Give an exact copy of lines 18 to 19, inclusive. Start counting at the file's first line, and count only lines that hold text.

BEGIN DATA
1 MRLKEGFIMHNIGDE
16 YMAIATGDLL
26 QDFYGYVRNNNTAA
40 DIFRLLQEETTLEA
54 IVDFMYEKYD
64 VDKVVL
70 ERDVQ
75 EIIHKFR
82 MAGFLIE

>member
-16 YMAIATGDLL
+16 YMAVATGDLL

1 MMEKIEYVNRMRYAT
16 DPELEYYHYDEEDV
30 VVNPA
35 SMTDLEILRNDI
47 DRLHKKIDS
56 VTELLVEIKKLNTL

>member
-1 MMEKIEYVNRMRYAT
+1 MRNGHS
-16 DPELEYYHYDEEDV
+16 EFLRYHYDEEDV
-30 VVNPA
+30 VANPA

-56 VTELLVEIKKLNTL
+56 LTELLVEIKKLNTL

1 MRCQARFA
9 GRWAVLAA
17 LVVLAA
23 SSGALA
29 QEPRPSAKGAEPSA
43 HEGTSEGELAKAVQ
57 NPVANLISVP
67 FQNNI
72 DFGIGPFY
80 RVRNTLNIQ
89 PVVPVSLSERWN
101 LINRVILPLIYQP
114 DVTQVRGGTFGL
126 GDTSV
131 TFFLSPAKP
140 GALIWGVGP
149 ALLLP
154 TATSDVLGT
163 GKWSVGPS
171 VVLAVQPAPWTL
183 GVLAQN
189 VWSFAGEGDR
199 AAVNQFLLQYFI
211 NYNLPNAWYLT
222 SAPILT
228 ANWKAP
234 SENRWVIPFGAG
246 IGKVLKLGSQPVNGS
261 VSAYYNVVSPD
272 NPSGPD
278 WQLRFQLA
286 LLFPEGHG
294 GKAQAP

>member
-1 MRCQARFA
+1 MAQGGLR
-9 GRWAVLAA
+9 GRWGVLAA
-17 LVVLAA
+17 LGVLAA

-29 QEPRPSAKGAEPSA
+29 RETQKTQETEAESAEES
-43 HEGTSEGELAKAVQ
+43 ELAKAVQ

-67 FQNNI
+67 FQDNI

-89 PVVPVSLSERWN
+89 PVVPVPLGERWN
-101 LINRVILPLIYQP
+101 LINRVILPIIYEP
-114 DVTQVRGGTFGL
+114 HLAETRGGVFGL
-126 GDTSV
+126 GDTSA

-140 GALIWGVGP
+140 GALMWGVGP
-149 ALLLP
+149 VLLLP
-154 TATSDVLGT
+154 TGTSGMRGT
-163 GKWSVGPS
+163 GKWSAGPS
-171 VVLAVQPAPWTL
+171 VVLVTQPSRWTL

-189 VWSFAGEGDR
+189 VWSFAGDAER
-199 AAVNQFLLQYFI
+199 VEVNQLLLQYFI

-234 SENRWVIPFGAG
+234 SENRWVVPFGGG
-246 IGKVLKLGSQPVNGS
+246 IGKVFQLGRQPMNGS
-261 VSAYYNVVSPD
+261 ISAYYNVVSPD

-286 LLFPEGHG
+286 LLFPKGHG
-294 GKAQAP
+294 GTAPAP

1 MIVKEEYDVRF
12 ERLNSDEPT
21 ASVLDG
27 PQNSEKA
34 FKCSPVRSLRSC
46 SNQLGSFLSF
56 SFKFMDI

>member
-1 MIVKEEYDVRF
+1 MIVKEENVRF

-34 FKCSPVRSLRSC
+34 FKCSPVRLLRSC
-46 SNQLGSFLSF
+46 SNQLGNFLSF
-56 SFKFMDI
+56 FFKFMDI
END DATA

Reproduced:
56 VTELLVEIKKLNTL

>member